Rolling figures from the Metropolitan Police show that, in almost every area, crime in London is on the rise. Worryingly, serious crimes such as knife crime (of which 80 percent of incidents go unsolved), homicide (up 14 percent over the past year), and criminal damage and arson (with a rate of 7.3 per 1,000) are becoming more commonplace.
But London is a big place. And crime is not evenly spread. To help you understand which of London’s 33 boroughs are the most dangerous, we looked at the last 12 months’ worth of data (to September 2016) and created a list.
Deciding how to rank the boroughs – which vary greatly in size, population density and the seriousness of crimes – was difficult. To keep things simple, we ranked them in terms of the total number of crimes committed.
For the latest stats, please see our 2018 update.
With 27,870 crimes in the last 12 months, Ealing’s crime rate is particularly high given its relatively small size – 21.44 square miles, making it only the 11th largest borough in London. However, Ealing’s large population means it the third most populated, which goes some way to explaining the amount of crimes committed in the area. In the last year, there were 9,569 incidents of Violence Against the Person, 182 rapes, 666 robberies, 71 case of gun crime and five homicides.
Formed in 1965, Islington, at just 5.74 square miles, is the second smallest borough in London. Well-developed and affluent, Islington’s high crime rate (27,952 incidents) may come as a surprise to some. However, its affluence could well be part of the problem. Talking to St John Street News, PC Jason Burton explains that those looking to commit crimes often target well-developed areas: “It is easy for people to walk over into Islington, where people are a lot less careful. People walk around with their phones out, leave things in their cars. That’s how you get things stolen.”
Recently voted one of the top places to live in Britain, East London borough Hackney is known today for the Olympics, open spaces and inspiring architecture. A textbook example of gentrification, the “new Hackney” may be loved by millennial urbanites, but some born-and-bred residents feel the area has lost much of what made it unique. Still, with 28,443 crimes, Hackney certainly shouldn’t lose its reputation as a dangerous borough – yet.
Containing much of the redeveloped Docklands – including West India Docks and Canary Wharf – Tower Hamlets is known for its Brick Lane restaurants, famous street market, woodwork, skyscrapers and imported carpets and clothes. Densely populated (295,236 residents), Tower Hamlets covers 7.63 square miles, and is considered one of the UK’s most racially diverse zones. However, with 29,856 incidents, it is also one of the most dangerous boroughs in London.
Located 9.5 miles from Charing Cross, Croydon is one of the largest commercial districts outside of Central London – and is named in the London Plan as one of the 11 metropolitan centres in Greater London. But, with 29,884 incidents and one of the highest levels of youth violence in London, Croydon certainly has a darker side.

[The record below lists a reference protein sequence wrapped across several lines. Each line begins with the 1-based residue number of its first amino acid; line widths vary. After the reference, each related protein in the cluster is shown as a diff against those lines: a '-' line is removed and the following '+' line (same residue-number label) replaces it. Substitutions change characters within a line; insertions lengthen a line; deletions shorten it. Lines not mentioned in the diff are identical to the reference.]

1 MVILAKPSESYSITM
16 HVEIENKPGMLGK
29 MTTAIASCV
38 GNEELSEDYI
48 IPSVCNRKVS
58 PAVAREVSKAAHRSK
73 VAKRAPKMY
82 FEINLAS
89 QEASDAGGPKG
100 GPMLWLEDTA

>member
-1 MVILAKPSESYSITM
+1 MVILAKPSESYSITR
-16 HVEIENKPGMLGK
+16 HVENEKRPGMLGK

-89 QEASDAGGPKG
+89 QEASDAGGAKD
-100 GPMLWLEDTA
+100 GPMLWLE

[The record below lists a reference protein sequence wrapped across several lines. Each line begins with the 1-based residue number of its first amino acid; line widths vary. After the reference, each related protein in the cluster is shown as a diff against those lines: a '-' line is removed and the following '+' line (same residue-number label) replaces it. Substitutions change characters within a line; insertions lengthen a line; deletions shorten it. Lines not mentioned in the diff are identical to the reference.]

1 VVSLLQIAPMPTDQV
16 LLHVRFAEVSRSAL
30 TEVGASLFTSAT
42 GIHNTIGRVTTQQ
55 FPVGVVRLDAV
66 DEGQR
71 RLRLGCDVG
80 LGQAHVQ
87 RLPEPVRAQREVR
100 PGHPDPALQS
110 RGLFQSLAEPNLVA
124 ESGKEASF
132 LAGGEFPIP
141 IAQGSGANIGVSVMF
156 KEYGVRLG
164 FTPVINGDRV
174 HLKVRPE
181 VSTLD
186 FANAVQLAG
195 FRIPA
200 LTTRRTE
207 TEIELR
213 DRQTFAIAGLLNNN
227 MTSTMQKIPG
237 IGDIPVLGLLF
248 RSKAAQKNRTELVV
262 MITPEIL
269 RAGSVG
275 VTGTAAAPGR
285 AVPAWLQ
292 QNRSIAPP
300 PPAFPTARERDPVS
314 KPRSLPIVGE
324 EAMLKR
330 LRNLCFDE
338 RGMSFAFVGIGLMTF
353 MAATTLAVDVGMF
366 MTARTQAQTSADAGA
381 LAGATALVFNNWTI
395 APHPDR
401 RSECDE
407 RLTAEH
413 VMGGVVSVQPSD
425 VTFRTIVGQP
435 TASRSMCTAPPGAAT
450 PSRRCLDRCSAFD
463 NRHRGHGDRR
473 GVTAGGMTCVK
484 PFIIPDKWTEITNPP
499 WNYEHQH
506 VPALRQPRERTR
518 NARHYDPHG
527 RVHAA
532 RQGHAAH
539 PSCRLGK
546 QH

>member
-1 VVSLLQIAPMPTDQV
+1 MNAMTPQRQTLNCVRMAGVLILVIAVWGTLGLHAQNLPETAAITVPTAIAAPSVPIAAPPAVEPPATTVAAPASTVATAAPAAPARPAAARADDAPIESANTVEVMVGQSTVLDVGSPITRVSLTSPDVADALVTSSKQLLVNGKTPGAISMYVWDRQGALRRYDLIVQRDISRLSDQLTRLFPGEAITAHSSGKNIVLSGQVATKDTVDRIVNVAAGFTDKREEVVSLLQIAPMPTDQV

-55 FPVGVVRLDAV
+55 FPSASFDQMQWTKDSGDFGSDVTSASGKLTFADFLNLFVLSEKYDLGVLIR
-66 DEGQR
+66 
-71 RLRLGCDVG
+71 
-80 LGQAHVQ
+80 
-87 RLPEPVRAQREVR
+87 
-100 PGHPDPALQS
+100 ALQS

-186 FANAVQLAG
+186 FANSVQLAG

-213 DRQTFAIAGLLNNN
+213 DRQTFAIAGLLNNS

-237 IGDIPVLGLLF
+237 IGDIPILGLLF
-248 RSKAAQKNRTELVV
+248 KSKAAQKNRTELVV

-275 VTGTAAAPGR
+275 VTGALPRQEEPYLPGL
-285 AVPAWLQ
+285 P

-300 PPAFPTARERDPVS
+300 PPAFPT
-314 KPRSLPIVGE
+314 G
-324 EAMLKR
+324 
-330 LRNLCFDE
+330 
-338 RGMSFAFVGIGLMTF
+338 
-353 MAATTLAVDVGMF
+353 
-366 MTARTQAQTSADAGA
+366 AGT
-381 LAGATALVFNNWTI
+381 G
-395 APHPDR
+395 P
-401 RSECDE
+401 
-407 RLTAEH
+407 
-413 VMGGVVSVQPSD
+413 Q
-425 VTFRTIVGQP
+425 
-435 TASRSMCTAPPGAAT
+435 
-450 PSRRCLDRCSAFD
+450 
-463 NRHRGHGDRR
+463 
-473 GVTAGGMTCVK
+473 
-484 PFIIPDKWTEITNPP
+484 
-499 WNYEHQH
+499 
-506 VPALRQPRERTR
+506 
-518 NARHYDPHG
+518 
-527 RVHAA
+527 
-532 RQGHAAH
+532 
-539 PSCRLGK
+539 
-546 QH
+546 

Camden, one of the most unaffordable places in London, is renowned as a tourism hotspot, boasting fashionable street markets, music venues and strong associations with London’s thriving alternative culture. It doesn’t sound like a particularly dangerous place; however, this small borough saw 29,886 incidents of crime in the last year, including 58 incidents of gun crime, five homicides, 7,721 incidents Violence Against the Person and 858 robberies.
Newham recently lost its status as one of the top 20 most deprived local authorities in England, and, until last year, had seen crime reduce year-on-year since 2005. But this East London borough, which was one of the six host boroughs for the 2012 Olympics, still has some way to go. With 30,397 incidents – including 7 homicides, 9,775 incidents of Violence Against the Person, 2,120 burglaries and 113 incidents of Gun Crime – Newham is officially the fourth most dangerous area of London.
Connected by bridges across the River Thames to the City of London, Southwark is home to some of London’s most famous attractions – including the Shard, Tate Modern, Shakespeare’s Globe Theatre and Borough Market. However, in 2015, Southwark was revealed to be the Borough where a stabbing is most likely to occur, with 605 incidents in just three years. Since September last year, the Met recorded 32,338 incidents, making Southwark the third most dangerous London Borough.
Lambeth is one of 14 local authorities which make up inner London. Vibrant and diverse, Lambeth, with a population of around 303,000, is one of the most densely populated boroughs of London. Rated the second least peaceful area in the UK in 2013, Lambeth has long been considered a dangerous area. And the latest statistics reinforce this perception: with 35,691 incidents – including 10,821 incidents of Violence Against the Person, 1,142 robberies, 3,016 burglaries – Lambeth is a particularly dangerous are given its size.
Home to most of the West End, St James’s Palace, Buckingham Palace, Oxford Street and Regent Street, Westminster is quintessentially London. Even so, its status as the most crime-ridden London borough may seem to make sense when you factor in that the Houses of Parliament are located there. However, since expense scandals and fraud aren’t included in the Met’s crime figures, something else must be going on. Westminster has for years been the borough with the highest violent crimes rates per person, and has one of the highest crime rates in the UK. With a whopping 49,765 incidents, this tiny borough is especially dangerous.
Visiting London? See our top safety tips for tourists for advice on how to stay safe in the city.